Lir’s legs are teetering when he and Tobias exit the fisherman’s boat and find land once more.
Thankfully, Tobias takes it upon himself to bid the helmsman farewell, for Lir isn’t sure he could simultaneously concentrate on standing still, all the while pretending being Tobias’s nephew and trying not to throw up.
After what feels like an eternity, though is surely only minutes, the fisherman finally takes his leave.
Lir steps back from the shore. He waves his farewells, but regrets it instantly.
He loses balance. He topples over. Yet, the pain of falling does not come. A warm embrace, a worried look from Tobias, is what arrives instead. “Easy there,” his mentor says as he helps him up. “Even people who regularly use their legs have trouble walking on land after long trips out at sea.”
The statement makes Lir frown. “You seem fine though.”
His mentor keeps a firm grasp of Lir’s waist as they scurry further from the ocean and into the woods. “I’ve had my fair share of experience. But trust me,” Tobias chuckles, then meets Lir’s gaze. “It wasn’t always like this. I was terribly seasick the first few times.”
Lir is on the verge of asking Tobias more about his adventures, but the first signs of rain sprinkle their clothes. The light drizzle washes away Lir’s face-paint. The way his dark strands are flattened out next to his eyes makes the yellow in them stand out even more.
As water pelts his skin, pieces of him feel connected to the world around him like never before. It is like Lir is one with the Earth. He shuts his eyes. He cannot pinpoint what it is exactly that causes this, yet the sentiment of being stalked by something beyond his comprehension is also intensified in this very moment. Lir considers telling Tobias about it as they march around a swamp. However, lightning spreads throughout the sky and forces him to pause, and reconsider.
A loud crash follows. It takes everything Lir has within him to resist the urge of covering his ears. He can’t. Not when he is holding on so tightly to Tobias’s clothes, who keeps him upright and steady as they hurry through the storm. The weather’s violence increases with each passing second. When his mentor clears his throat, Lir knows what’ll come next won’t be good news. “I hate to say this,” Tobias blurts, between two heavy huffs, “but I think we might not make it to the inn tonight.”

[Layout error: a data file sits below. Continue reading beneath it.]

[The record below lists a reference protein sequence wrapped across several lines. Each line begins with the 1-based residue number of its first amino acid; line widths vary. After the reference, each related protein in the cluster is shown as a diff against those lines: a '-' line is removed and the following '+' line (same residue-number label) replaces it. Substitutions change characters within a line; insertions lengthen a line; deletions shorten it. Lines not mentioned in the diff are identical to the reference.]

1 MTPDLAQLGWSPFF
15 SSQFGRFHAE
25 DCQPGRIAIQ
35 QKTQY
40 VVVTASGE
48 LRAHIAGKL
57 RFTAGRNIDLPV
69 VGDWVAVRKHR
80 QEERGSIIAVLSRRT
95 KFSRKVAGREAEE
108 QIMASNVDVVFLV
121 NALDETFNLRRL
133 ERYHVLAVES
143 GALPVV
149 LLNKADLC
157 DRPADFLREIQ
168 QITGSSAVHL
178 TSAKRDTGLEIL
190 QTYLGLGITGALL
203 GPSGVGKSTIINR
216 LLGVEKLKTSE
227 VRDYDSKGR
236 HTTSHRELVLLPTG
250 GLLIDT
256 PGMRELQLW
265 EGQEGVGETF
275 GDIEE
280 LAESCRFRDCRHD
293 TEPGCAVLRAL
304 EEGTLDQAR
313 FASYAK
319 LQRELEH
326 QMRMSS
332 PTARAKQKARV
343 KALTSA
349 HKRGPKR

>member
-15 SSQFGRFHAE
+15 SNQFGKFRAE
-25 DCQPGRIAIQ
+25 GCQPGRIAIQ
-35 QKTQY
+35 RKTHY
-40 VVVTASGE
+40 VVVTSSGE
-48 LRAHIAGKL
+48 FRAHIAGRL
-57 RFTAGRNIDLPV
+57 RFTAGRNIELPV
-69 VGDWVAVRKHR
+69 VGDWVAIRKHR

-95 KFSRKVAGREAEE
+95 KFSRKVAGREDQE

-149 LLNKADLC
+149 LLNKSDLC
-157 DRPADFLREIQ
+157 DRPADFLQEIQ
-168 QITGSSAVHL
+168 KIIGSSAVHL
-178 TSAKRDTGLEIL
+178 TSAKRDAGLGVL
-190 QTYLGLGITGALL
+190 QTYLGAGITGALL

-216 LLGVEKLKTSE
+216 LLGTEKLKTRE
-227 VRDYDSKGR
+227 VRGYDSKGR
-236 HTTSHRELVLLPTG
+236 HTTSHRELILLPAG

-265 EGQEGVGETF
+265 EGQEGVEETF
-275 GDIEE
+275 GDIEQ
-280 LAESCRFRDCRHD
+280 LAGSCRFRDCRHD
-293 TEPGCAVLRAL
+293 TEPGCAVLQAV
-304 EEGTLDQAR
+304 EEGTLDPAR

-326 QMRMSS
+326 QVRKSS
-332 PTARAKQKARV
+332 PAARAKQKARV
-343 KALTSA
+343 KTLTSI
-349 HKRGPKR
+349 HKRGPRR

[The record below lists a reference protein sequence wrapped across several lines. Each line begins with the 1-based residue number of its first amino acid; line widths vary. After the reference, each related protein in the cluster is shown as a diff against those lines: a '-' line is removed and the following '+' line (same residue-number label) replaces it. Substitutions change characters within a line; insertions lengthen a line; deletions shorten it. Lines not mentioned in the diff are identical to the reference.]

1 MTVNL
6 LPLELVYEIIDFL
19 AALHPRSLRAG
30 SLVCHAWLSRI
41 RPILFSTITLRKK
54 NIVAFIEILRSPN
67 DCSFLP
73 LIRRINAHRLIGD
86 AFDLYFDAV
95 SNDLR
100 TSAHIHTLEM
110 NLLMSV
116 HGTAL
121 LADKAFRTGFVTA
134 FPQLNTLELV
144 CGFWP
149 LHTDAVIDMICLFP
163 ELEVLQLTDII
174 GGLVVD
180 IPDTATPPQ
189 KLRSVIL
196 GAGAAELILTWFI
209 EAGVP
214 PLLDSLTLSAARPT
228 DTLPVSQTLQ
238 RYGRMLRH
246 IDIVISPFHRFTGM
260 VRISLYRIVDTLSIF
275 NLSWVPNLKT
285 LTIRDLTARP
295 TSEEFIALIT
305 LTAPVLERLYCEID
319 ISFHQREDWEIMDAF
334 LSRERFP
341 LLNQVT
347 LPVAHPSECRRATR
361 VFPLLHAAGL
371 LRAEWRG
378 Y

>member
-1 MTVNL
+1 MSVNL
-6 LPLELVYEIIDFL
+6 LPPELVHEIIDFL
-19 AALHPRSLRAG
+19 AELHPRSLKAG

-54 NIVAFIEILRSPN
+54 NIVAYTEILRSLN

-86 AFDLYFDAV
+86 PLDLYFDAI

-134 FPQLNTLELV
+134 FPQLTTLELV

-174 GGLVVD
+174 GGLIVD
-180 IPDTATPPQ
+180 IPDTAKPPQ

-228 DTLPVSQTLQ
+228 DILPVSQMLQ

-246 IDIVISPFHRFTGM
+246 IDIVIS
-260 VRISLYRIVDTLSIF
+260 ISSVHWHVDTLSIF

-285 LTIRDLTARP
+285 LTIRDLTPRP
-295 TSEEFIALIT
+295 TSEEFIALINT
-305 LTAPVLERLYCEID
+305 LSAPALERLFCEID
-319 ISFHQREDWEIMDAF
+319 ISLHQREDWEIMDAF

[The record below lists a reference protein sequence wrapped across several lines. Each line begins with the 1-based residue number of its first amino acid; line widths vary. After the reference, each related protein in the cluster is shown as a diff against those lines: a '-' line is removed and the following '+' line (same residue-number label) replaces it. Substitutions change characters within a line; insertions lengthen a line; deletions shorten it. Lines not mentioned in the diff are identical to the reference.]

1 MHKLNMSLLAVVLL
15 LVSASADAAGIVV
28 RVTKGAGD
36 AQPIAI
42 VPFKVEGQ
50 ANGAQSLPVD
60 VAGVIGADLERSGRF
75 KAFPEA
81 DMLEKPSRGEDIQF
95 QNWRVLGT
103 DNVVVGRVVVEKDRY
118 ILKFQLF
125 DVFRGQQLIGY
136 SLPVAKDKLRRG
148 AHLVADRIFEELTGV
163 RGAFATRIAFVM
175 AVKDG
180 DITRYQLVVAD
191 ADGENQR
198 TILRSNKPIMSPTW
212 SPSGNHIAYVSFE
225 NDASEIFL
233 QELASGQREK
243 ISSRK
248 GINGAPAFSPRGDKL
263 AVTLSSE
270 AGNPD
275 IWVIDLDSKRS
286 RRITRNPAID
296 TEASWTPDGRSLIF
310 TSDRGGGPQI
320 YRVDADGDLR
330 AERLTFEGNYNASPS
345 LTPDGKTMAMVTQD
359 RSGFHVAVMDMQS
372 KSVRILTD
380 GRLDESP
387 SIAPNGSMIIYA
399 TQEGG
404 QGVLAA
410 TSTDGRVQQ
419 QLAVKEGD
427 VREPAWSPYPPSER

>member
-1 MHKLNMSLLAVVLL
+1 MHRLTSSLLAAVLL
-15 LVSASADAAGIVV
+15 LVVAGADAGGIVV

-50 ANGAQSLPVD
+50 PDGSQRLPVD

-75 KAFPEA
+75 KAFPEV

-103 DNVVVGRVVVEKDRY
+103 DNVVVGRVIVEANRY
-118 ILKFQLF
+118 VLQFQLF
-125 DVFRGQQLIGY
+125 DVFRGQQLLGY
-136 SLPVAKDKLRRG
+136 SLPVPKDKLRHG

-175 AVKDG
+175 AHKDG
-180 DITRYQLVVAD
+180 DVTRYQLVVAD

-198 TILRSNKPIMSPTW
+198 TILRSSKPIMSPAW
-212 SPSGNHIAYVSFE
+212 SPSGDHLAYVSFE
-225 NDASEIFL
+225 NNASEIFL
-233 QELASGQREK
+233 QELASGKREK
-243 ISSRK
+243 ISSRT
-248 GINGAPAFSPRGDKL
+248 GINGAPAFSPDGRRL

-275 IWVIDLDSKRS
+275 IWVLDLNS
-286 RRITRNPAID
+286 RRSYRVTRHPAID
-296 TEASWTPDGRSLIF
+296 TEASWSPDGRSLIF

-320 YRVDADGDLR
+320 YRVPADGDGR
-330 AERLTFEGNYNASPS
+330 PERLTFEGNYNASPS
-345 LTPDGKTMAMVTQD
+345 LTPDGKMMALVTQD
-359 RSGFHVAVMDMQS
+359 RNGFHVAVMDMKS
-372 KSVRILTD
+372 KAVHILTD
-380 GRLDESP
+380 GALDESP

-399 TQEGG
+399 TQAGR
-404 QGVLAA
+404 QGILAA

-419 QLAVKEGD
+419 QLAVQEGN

“It’s fine.” Lir gulps. Is it really fine? Will they even survive this, with the little provisions they’ve packed? “It’s not like I have anything else to do anyway.” He pauses. “Hey, can I ask you something?”
“You already know the answer to that,” although Tobias’s phrase is somewhat of a tease, the way he says it is more fond rather than a taunt.
“Why didn’t you ask the fisherman to drop us off directly at the capital’s port?”
“Ah…” Tobias knits his brows together. “About that…” He glances around for a potential place of refuge. “I know I said we’d be going to Aglia, but the man we want is very secretive. He’s not easy to find. We’ll need a guide.”
Lir cocks his head to the side. Suddenly, he’s a bit dubious about Tobias’s previous plan. “I thought you knew him.”
Tobias nods. “I do,” he says. “However—” The wind lashes out at their faces and slices his phrase in half. Tobias raises his arm before his face. His sleeve resembles the wings of troubled bats. “He often changes the location of his office which, I admit, always leaves me a bit at a loss… though I suppose that is the whole point of him doing so.”
This man Tobias is describing must either be an extremely careful genius, or a very paranoid hermit for bothering with such eccentric measures. Lir raises a brow. “So…” He clears his throat, then coughs—although his new body has gills, it isn’t very great at shielding him from the cold. At least, not yet. “Why would this guide know more than you, if you and this are close enough for him to harbor a Halloran in your name?” he asks Tobias.
Tobias shrugs. “Simply because Gale delivers ingredients to his doorstep every other month.” There is another crash in the sky. His shoulders tense. “If anyone would know, it’s definitely him.” Lir’s mentor stops in his tracks. He takes a deep breath, then points to a cliffside that towers over the forest. “Look,” he says, and if Lir concentrates hard enough, he can vaguely make out the shape of a cave, protruding from its arched rock. Though, Lir is far from convinced this idea is a good one.
“You want to go in there?” Lir cringes. “Really?”
Tobias nudges Lir’s hip with his own. “I’d rather not,” he mutters. “But it’s better than staying out here.”
They don’t talk much after that. It’s dark, and difficult to navigate throughout these woods as the storm continues to howl throughout the night. Lir is persuaded they could run into something, or someone, that could mark the end of their days—the very thought gives him chills.
Thunder continues to reign among the land. Lir detests the sound, and even if he forces himself to carry on, he still finds himself jumping, always, at each additional blasted quake of the clouds.
In a nearby bush, something growls.
Lir parts his lips to speak, but Tobias hushes him. “Don’t speak,” he whispers. “We’ll have all the time in the world to be afraid once we finally reach shelter.”
Lir obeys. He keeps to himself in silence and nods. For the first time in days, he thinks of Wolf.
It was also raining on the night the young man confessed his feelings to Lir, and it feels like it’s been an eternity since they last stood beneath the market’s tents, listening, to pitter-patter fall. Murmuring sweet nothings, into each other’s ears.
He hopes Wolf is okay.
Lir hopes, that if anything, Wolf hasn’t gotten himself into too much trouble since he disappeared.